Negotiate a settlement
Student loan settlement is possible, but it comes at a cost: you and your cosigner’s credit scores will take a hit, and collection fees may be added to the loan balance. You can’t settle a loan that’s in good standing or delinquent. You have to miss payments and be in or near default before your loan holder will agree to settle. You also have to have enough cash to pay the settlement amount in a lump sum or over a few months.
On top of those costs, there are tax implications of settling student loan debt. You may have to pay the IRS taxes on the difference between the settlement amount and the loan balance.
Learn More: Student Loan Debt Relief Attorney
Get a discharge in bankruptcy
Bankruptcy might be an option to get rid of private loans. But to get any relief, you have to follow a two-step process:
The adversary proceeding is a lawsuit where you file a written complaint asking the judge to wipe out your student loan debt. To win, you’ll need to prove one of two things:
Learn More: Can You File Bankruptcy on Student Loans?
File a lawsuit
Lawmakers have passed laws like the Truth In Lending Act, the Consumer Financial Protection Act, and the Fair Debt Collection Practices Act to protect you and other borrowers from financial harm.
If a private lender violates one of these consumer rights laws, you may have the right to file a lawsuit against the company in state or federal court.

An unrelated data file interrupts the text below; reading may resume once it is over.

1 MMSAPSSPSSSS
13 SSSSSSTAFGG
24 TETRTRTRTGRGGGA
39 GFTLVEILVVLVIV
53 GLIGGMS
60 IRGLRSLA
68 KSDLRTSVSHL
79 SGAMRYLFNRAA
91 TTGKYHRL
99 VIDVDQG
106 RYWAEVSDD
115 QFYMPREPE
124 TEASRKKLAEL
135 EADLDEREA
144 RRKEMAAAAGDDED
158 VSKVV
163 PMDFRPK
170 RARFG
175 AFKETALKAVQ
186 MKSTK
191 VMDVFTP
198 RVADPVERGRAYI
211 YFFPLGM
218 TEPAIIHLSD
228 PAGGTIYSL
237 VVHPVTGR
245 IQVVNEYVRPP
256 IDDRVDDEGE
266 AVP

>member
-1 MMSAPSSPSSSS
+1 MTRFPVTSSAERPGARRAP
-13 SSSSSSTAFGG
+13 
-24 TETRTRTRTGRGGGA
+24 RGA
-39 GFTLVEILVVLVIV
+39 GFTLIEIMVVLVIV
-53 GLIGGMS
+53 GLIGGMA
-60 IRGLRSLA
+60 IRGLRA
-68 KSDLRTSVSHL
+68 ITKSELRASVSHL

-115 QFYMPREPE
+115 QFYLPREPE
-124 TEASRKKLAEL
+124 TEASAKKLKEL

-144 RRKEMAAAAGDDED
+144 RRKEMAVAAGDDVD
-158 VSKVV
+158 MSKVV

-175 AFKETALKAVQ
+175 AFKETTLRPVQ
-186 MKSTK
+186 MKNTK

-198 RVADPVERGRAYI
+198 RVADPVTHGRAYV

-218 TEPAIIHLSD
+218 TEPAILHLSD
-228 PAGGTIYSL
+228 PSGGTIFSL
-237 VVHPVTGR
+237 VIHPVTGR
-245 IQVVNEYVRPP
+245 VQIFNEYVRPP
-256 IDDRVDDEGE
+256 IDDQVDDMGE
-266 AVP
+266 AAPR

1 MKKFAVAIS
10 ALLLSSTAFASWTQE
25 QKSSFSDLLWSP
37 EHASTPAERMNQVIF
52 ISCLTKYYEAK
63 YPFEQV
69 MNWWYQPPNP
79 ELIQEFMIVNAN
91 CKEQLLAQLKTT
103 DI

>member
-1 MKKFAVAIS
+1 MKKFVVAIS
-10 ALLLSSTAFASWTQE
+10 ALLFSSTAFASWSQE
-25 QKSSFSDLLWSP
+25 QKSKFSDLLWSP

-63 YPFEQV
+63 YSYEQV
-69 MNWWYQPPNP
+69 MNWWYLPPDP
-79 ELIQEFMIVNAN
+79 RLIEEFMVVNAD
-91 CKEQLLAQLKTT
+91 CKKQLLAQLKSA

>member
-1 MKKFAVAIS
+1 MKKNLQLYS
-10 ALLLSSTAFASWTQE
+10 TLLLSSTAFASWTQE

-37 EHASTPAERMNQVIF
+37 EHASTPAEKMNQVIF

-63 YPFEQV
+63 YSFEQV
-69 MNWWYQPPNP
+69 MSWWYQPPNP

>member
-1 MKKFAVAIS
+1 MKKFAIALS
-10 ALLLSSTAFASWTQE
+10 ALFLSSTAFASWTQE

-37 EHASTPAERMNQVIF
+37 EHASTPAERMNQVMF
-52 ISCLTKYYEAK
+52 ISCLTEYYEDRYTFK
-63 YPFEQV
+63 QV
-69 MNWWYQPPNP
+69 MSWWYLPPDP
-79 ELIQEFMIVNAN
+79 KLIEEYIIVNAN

But before you rush off to court, keep in mind that lawsuits are expensive. The litigation costs could be more than your current loan balance. Those costs are why consumer rights violations are usually handled collectively with a class-action lawsuit. The cases allow the costs to be shared with thousands of student loan borrowers harmed by the same practices.
The recent Navient lawsuit settlement, which wiped out $1.7 billion in private student debt, is a good example. It took over five years and attorney generals from 39 states to reach that deal.
If you wait long enough, you may be able to get out of paying your private student loan because the time to collect has expired. Each loan you borrowed has a limited period of time built into the contract that the creditor must file a lawsuit against you to recover the debt.
If the creditor or debt collector starts the lawsuit after that legal time limit has passed, the claim may be “barred” because it’s outside the statute of limitations.
Take a copy of your promissory note to an attorney in your state to find out what the statute of limitations is where you live.
Federal loans don’t have a statute of limitations. To get rid of them, you’ll need to pay off the balance in full or qualify for a loan forgiveness option like Public Service Loan Forgiveness or Total and Permanent Disability Discharge. Read more about how to get a copy of a student loan promissory note.
Learn More: Do Student Loans Go Away After 20 Years?